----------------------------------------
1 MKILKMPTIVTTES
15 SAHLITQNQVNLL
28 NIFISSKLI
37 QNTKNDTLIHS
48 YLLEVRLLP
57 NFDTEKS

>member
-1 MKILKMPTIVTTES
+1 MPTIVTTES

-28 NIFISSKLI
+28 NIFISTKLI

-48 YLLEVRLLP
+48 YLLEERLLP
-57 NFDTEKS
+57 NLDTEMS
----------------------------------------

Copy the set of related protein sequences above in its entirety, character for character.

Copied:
1 MKILKMPTIVTTES
15 SAHLITQNQVNLL
28 NIFISSKLI
37 QNTKNDTLIHS
48 YLLEVRLLP
57 NFDTEKS

>member
-1 MKILKMPTIVTTES
+1 MPTIVTTES

-28 NIFISSKLI
+28 NIFISTKLI

-48 YLLEVRLLP
+48 YLLEERLLP
-57 NFDTEKS
+57 NLDTEMS